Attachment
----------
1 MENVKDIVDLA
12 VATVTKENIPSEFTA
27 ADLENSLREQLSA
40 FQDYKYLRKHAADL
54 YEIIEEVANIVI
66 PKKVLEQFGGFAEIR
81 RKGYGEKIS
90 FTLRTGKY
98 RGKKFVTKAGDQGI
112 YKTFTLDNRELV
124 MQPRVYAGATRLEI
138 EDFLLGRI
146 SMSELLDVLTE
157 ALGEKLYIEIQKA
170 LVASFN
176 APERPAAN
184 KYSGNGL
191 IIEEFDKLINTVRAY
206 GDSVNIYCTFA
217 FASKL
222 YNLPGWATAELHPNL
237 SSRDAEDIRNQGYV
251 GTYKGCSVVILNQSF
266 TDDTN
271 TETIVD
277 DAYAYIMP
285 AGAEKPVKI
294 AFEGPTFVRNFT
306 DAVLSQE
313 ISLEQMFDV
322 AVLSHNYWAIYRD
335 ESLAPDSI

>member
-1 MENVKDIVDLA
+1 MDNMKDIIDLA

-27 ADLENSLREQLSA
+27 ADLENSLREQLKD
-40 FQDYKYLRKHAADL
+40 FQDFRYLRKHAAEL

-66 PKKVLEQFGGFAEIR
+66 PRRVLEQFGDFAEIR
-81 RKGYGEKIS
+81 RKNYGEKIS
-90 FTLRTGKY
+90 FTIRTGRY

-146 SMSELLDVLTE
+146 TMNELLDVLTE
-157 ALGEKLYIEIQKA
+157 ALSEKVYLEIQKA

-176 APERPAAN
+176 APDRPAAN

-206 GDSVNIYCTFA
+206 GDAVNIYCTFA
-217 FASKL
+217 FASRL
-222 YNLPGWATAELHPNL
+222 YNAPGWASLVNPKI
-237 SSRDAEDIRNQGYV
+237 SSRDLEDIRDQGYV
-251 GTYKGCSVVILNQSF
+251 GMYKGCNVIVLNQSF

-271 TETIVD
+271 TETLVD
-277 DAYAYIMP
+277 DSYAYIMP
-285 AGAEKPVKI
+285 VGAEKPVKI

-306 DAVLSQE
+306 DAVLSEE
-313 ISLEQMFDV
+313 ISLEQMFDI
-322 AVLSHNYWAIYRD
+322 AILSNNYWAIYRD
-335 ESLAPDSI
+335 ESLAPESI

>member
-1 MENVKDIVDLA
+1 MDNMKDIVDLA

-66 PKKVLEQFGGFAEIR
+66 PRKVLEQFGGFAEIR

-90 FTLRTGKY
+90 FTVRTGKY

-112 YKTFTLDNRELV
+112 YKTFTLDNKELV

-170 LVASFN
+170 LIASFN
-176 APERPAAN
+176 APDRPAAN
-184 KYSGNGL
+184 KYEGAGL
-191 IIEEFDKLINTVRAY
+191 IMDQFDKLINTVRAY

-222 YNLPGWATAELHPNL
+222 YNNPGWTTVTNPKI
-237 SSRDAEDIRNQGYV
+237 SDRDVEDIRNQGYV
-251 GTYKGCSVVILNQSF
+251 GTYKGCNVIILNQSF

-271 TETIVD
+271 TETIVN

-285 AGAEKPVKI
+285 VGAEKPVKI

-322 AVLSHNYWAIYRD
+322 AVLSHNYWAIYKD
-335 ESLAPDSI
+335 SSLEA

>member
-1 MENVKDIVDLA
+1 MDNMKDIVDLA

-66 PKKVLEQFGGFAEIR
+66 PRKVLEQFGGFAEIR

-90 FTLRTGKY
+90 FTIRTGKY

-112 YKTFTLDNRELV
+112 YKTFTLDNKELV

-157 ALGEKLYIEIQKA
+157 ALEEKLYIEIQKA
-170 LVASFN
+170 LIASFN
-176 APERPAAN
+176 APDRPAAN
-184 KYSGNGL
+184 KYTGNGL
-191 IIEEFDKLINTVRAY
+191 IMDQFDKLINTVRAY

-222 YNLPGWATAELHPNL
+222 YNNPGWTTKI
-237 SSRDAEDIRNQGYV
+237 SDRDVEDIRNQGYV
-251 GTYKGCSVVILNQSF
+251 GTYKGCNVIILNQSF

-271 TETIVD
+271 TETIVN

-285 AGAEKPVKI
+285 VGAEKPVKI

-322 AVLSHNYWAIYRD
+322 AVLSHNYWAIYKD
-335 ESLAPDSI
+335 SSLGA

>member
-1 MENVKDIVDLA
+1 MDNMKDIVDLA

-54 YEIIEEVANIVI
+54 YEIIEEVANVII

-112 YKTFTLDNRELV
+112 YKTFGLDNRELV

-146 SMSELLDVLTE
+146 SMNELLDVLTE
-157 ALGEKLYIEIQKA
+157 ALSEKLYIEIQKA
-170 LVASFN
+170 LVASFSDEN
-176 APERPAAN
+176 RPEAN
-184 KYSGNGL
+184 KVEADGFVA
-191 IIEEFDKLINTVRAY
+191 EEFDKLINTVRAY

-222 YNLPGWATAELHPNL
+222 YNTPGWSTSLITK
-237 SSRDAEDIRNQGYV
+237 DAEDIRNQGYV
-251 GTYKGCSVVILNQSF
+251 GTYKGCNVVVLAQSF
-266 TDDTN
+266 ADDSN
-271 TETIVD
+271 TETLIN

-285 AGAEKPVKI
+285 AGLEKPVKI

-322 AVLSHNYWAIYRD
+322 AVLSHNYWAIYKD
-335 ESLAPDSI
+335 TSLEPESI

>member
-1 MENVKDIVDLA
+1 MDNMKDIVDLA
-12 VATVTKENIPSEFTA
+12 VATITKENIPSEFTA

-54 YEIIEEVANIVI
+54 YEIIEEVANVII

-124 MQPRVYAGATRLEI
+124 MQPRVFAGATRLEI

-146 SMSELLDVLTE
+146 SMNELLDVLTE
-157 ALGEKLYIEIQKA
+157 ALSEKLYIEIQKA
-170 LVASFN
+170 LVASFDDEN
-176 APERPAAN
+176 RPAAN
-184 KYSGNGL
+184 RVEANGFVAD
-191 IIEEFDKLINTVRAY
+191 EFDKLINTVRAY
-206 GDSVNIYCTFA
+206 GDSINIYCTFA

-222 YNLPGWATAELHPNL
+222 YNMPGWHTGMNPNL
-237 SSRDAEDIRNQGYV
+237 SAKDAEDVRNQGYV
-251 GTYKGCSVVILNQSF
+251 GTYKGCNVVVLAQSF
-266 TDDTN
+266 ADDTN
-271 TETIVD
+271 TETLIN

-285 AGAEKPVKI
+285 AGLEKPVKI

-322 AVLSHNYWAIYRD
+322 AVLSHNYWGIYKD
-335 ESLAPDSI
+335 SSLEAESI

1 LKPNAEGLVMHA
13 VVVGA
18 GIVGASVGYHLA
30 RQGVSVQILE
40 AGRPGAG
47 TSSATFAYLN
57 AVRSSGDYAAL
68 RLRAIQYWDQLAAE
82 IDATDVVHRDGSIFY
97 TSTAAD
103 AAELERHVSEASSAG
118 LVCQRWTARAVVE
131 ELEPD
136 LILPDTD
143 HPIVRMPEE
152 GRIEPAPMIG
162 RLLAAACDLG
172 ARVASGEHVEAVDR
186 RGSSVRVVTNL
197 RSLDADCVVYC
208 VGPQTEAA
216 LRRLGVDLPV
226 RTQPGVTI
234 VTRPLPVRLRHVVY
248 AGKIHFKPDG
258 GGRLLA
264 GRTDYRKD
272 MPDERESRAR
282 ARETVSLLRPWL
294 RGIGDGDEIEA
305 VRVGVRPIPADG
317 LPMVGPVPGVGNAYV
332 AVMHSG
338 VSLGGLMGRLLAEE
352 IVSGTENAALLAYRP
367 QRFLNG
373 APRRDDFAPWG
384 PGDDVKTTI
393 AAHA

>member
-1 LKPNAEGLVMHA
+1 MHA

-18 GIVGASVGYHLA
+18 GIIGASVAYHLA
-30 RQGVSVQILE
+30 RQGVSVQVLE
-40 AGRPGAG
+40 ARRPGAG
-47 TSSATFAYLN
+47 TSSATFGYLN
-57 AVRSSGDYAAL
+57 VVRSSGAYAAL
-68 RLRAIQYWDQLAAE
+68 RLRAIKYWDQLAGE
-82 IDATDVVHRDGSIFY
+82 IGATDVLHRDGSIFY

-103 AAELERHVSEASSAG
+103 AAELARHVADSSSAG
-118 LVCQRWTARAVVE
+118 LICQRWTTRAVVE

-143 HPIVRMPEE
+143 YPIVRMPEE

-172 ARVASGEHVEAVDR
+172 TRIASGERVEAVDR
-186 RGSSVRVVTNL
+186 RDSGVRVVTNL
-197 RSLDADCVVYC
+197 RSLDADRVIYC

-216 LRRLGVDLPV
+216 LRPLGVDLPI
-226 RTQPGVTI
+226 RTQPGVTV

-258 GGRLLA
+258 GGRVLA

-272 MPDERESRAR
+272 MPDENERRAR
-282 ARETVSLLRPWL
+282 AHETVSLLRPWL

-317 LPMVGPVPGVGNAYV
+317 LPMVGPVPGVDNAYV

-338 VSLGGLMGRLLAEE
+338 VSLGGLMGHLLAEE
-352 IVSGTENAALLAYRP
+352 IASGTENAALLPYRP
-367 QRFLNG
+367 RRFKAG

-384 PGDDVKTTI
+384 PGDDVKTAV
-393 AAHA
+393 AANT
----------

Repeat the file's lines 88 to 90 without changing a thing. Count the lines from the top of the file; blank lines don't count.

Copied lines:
+176 APDRPAAN
-184 KYSGNGL
+184 KYEGAGL